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ball joint spacers - ackerman changes

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  • ball joint spacers - ackerman changes

    So I'm looking into my options for roll center correction but I do not want to add any ackerman (I'm actually trying to reduce it as much as possible, but that's another topic). I'm not an expert on this, so please correct me where I go off...

    Now all the ackerman examples I've ever seen show a top view with the steering axis as a simple point (representing a vertical axis) making it very easy to draw a line through the ball joint and tie rod joint to get an idea of the ackerman percentage. However here, in the real world, we have a steering axis that is inclined so things seem to get complicated. In my searching I ran across this picture on zilvia:



    This picture shows the problem with running lower ball joint spacers. However, to me it seems over exaggerated. The picture seems to suggest that the upright pivots about the ball joint on an axis parallel to the tie rod end. But it should actually pivot around the steering axis, which is draw through the lower ball joint and the strut top, right? So the critical dimension should be the perpendicular distance from the steering axis to the tie rod end.

    This distance IS changed by spacing the lower ball joint because as it moves toward the outside of the car, the steering axis changes. (Makes me wonder what other effects on suspension geometry this has - scrub radius, bump steer, ect) But I expect the axis movement to be fairly small since the vertical seperation between the ball joint and the strut top is much greater than the horizontal shift of the ball joint.

    I have not gotten too familiar with the underside of my 240 (yet) but the steering axis isn't as steep as the lower ball joint angle right? Why did nissan put this angle here in the first place?

    All this to say, do you think the ackerman change due to ball joint spacers is really as large as people make it out to be? I really just need to man up and model the front suspension, but its just sooo much work... has no one draw it up?
    Last edited by Spoolin6er; 02-25-2012, 12:27 AM.

  • #2
    If you want to get ackerman out (drifting?), then it will add some. As to how it feels for track driving, the roll center correction dominates it all so the car feels like you up'd the spring rates and gained some traction on the outside front due to less roll.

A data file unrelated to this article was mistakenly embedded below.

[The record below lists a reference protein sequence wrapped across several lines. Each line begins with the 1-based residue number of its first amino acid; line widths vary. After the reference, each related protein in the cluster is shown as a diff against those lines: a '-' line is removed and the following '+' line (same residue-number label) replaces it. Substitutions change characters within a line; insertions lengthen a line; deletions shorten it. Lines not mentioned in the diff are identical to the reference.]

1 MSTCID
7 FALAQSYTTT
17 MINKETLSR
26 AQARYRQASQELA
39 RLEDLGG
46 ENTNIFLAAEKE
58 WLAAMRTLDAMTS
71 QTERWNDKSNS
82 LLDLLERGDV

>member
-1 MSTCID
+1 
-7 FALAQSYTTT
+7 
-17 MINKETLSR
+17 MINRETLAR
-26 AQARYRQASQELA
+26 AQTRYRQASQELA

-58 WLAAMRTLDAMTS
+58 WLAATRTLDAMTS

Spacing down the tie rod increases ackerman slightly as well, but don't tell the drifto boys that.

    I don't think the steering axis is as steep as the ball joint angle, but I don't think it's that far off in a stock car. It probably gets closer to the steering axis as the suspension compresses as well.
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    • #3
      If you're desperate for reduced Ackerman you can heat he spindle and twist the tie rod mount. There's a right way and a wrong way to do it, so definitely research lol. Ive seen this done on race cars
      Originally posted by Jason M
      I have no chance to win without the Giken...

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      • #4
        Originally posted by Def View Post
        If you want to get ackerman out (drifting?), then it will add some....
        shhh... - of course not, I just want to reduce scrub in the high speed sweepers

        I guess I'm curious how much some is? Any good ways of measuring steering angles? If so we could compare the difference between the right and left wheels at different #turns of the steering wheel. I'm stock everything right now, so it would be interesting to see the change... I would have already measured it, but I cant think of a good, reasonably accurate way to.

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        • #5
          Move both joints down as a unit to negate the problems. You can also change the ackerman at the same time.

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          • #6
            Move both joints down as a unit to negate the problems. You can also change the ackerman at the same time.
            I guess the only way to do that is to cut space and weld the upright because spacing them down the same amount will increase ackerman as described above...

            But anyone have any good ideas on ways to measure ackerman at home?

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            • #7
              wheel straight, draw lines on the ground. turn wheel, draw lines onthe ground. measure angles for inside and outside tires. do math?
              Originally posted by Jason M
              I have no chance to win without the Giken...

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              • #8
                This seems easier said than done. I can't think of any good ways to draw a line parallel to the wheel and one parallel to the chassis with any sort of accuracy. Maybe I'll check out how those crazy string alignment guys do things... It always amazed me that they could get a good, consistent alignment that way.

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